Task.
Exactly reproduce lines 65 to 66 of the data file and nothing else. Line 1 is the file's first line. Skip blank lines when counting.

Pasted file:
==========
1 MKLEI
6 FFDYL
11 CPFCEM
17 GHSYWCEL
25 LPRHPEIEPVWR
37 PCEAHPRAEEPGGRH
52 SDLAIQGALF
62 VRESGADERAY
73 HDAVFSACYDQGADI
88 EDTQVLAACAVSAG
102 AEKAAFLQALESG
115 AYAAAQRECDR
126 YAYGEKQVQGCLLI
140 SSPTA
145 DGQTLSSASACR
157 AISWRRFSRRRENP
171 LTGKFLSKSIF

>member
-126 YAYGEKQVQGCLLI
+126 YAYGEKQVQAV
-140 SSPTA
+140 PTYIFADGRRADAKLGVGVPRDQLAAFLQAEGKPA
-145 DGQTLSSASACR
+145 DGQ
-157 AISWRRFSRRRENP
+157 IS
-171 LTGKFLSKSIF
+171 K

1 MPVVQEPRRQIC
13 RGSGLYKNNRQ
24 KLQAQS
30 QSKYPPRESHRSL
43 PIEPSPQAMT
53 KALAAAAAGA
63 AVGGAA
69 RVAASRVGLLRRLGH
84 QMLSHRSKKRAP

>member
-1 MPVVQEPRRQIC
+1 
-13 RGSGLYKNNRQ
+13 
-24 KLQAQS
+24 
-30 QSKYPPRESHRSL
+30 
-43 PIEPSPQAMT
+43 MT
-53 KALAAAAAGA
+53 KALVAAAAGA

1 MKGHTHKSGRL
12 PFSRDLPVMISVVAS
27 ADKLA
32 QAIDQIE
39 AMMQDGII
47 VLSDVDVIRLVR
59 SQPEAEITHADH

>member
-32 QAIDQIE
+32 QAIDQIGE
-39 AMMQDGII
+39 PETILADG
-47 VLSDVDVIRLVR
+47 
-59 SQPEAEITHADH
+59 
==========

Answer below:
-59 SQPEAEITHADH
+59 